U.S. educators are concerned about the way in which short-answer, multiple-choice tests influence the curriculum. Because these tests are used as a measure of achievement, pressure is put on teachers and students to focus on quick, accurate computation and, therefore, this has the indirect effect of de-emphasizing problem solving and concept development. Lynn Arthur Steen, Professor of Mathematics at St. Olaf College in Minnesota, and a member of a delegation of U.S. mathematicians that visited the Soviet Union recently, reports that unlike the short answer tests used in the U.S., the kinds of tests used in the U.S.S.R. actually encourage the development of conceptual understanding and problem solving skills. As a result, they exert a positive influence on curriculum and play an integral part in student learning.
The U.S.S.R.’s system of mathematics education, Steen writes, “has produced a tradition of excellence in mathematical research that is as good as any produced in the Western countries.” This, in spite of the fact that, like the U.S., the U.S.S.R. has a very large and diverse population and considerable unevenness in the quality of mathematics education it provides. Similarities aside, Steen reports that our two systems differ greatly in the way in which students are tested.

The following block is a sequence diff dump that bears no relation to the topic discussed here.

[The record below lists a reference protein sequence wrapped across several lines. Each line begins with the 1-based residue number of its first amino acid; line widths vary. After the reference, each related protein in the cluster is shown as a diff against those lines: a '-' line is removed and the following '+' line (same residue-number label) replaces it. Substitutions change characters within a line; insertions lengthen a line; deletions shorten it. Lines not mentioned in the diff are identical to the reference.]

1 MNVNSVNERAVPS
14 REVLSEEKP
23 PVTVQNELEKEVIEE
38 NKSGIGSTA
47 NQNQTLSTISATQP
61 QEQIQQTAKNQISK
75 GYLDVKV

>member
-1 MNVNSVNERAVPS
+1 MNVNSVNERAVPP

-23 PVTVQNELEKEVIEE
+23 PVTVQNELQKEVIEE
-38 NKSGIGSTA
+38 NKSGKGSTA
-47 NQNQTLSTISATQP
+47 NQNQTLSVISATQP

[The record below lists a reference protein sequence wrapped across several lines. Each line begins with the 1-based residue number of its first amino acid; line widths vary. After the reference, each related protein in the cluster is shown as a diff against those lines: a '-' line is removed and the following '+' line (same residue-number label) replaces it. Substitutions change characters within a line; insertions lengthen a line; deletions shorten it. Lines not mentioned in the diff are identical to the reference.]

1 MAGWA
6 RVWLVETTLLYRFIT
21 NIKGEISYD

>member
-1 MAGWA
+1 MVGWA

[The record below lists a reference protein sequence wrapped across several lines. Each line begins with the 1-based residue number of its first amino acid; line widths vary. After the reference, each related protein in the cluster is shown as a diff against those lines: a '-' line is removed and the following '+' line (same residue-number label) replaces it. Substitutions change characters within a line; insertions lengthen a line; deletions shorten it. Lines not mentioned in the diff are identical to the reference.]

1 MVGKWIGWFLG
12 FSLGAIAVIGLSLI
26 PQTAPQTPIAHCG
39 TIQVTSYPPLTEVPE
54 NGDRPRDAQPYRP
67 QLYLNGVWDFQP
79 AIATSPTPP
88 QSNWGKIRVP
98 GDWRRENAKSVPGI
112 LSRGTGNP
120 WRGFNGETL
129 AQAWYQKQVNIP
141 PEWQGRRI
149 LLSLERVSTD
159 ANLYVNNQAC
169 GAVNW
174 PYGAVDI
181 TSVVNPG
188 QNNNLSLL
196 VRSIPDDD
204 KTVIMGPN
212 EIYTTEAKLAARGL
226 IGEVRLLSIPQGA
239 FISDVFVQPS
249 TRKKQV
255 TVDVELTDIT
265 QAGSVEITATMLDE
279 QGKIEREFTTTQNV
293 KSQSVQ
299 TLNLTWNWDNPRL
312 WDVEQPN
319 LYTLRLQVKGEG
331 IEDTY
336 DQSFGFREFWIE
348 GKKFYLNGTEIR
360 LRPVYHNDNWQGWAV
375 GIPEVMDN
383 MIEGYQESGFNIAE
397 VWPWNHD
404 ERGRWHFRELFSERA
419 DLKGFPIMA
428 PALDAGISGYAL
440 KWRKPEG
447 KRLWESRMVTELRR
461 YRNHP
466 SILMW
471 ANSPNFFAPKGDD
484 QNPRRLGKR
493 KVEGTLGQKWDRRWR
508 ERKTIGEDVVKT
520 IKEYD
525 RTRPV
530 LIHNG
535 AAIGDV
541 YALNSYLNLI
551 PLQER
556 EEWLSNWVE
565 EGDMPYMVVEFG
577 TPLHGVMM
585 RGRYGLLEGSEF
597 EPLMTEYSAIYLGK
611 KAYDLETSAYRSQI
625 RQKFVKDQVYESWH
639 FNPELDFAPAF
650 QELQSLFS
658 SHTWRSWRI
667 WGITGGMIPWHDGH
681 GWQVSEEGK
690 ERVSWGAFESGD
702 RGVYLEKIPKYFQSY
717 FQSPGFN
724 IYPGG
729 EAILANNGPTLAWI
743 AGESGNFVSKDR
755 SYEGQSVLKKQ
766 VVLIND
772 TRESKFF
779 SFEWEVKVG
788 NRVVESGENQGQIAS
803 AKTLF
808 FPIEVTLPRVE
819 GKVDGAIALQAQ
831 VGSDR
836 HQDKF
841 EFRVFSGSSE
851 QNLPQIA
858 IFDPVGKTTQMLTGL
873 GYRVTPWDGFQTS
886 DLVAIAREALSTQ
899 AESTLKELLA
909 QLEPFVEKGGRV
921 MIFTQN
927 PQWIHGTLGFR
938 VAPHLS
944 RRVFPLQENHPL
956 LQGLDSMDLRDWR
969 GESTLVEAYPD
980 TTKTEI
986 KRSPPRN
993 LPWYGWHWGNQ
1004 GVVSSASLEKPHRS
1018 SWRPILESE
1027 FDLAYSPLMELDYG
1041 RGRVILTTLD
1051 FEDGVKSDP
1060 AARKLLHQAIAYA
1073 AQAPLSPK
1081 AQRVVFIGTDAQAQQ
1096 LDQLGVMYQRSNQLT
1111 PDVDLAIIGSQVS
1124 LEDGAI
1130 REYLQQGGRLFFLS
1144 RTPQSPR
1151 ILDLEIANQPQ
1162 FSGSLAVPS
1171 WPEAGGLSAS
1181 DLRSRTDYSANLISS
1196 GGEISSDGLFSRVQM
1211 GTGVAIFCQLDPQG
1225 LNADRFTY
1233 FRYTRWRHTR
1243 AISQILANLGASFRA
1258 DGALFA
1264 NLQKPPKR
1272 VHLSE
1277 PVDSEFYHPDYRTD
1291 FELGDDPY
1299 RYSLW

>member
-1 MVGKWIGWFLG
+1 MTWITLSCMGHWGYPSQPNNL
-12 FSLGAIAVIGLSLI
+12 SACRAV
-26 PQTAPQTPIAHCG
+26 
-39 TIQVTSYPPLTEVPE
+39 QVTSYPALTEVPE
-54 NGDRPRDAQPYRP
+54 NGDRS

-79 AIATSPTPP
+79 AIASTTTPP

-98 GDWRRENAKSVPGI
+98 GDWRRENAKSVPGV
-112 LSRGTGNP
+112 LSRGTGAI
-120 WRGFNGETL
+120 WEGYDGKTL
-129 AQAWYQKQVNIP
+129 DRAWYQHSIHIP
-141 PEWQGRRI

While students in the U.S. are subjected to a series of short-answer, multiple-choice tests throughout their school careers, students in the U.S.S.R. are regularly given oral or written essay tests. These tests, Steen reports, are open-ended and parallel the type of mathematical thinking required in the workplace. As these tests encourage higher-order thinking and creative problem solving, they also provide an opportunity for student learning. Steen calls on the U.S. to develop tests “that measure what’s important, rather than what’s cheap and easy to grade.”
“Mathematics in the U.S. and the Soviet Union”Educational Leadership February 1991 Volume 48, Number 5, p. 26-27
Published in ERN May/June 1991 Volume 4 Number 3